So sustainability. Can it really be black or white?

Many of us face a daily internal battle as we consider our own personal consumption habits, purchasing decisions and individual waste.

With online searches for phrases such as “sustainable fashion” tripling between 2016 and 2019 according to McKinsey’s Apparel CPO Survey 2019. As the importance we place on the sustainability of our purchases increases we are repeatedly being let down by many businesses we trust with confusing communication around the actual impact of their offering and commitments. We’re bombarded with marketing from every angle and hard-sold the ‘sustainable’ alternative to often previously polluting and short-term lifecycle products. 

But, as Quartzy identifies “because there’s no certifying body to decide what’s ‘sustainable,’ or even a clear definition of what the term means, brands can market their products as sustainable without having to back it up.” This problem was further discussed at the Sourcing Journal Summit in New York last week, as 400 attendees debated the definition. Marissa Pagnani McGowan, senior vice president of corporate responsibility at Calvin Klein and Tommy Hilfiger parent PVH Corp agreed “we don’t have common language for that yet,” adding, “we endlessly struggle with how to communicate with consumers.” 

In my previous blog post, I briefly touched upon the pressure we feel to make new purchases in order to have the latest sustainable solution, rather than working with that which we already have. This desire is being increasingly tapped into by the marketeers around the world, and this tactic is something we should all be increasingly aware of and consider when making our next purchase.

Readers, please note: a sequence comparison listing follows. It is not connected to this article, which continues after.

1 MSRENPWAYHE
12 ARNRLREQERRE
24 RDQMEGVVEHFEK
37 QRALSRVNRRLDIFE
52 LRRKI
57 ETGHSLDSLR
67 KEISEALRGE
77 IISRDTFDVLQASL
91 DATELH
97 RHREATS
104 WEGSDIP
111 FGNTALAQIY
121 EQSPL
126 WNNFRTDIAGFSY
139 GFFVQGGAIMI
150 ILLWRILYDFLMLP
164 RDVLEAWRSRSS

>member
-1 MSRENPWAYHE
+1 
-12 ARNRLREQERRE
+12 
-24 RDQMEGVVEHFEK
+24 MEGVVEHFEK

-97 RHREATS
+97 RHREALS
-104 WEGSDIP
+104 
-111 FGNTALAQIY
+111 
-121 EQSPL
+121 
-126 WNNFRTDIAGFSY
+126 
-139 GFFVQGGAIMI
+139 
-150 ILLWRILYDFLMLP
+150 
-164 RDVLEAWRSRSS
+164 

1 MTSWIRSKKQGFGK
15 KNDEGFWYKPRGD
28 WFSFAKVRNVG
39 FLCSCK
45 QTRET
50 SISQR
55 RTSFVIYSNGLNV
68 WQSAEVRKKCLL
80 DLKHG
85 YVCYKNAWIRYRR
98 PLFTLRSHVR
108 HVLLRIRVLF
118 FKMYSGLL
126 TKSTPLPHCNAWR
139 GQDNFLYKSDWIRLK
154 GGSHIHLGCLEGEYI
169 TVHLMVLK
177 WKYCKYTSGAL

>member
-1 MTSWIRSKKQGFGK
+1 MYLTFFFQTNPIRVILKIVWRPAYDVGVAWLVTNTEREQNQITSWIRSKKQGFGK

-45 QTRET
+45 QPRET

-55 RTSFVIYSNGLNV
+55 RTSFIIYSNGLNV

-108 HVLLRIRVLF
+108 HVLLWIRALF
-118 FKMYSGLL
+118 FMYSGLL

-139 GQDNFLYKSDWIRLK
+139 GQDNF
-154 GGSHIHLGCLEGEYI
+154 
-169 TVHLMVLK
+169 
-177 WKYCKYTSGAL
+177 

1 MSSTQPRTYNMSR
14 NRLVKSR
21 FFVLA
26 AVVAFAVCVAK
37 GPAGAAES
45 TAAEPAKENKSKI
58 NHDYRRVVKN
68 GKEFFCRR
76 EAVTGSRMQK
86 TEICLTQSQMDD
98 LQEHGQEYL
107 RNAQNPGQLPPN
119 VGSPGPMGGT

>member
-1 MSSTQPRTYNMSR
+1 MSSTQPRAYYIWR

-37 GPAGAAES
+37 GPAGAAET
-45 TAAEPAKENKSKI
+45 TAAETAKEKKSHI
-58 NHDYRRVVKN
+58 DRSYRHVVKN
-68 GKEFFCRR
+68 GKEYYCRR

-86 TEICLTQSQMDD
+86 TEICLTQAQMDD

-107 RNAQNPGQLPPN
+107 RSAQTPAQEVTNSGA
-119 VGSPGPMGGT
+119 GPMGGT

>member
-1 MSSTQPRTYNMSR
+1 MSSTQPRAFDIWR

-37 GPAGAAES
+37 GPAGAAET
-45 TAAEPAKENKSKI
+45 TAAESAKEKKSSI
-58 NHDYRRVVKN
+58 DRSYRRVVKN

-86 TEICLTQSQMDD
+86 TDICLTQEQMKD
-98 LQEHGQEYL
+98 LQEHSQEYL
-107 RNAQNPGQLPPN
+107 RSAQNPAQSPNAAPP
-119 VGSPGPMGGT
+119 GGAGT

Am I being sold this product because it is what is best for the planet? Or is it better for the business’ profit margins to remodel their brand identity around sustainability? And ultimately, does it matter if their impact is being reduced as a result? Unfortunately, a black and white distinction has developed in many consumers’ mind’s to define whether something is sustainable, or not. It is impossible for this distinction to be clean cut, and we need to ask these questions and encourage clarity of message from brands.

As we, the consumer, become increasingly educated on the issues impacting the world, we must demand a crystal clear level of transparency from the companies we support. How we spend our money is one of our most powerful anchors for change. If we’re supporting companies who are transparent and open with their customers, we will make it impossible for the other players in the industry to not react to the changing demands of the consumer before they lose out. We must implore businesses to be open about how much plastic they are using and reduction goals, their approach to the circular economy and how they’re supporting legislation that demands sustainable growth and action from industries as a whole. 

We should not discount businesses because they aren’t able to radicalise their business model within 12 months, but support and encourage a sustainable transformation that implements provisions for future development and builds a two-way conversation with customers to identify true decision making factors and long-term solutions. 

The more we pose questions to the businesses we support, and those we may not at the moment, the more we encourage them to search for answers and drive industry forward in the right direction. It is the business leaders that take on this challenge with enthusiasm and determination that will thrive, as the world faces new challenges that we must combat as a collective. Ultimately, the world is multi-coloured and we must embrace it as we move forward, one tree at a time. 

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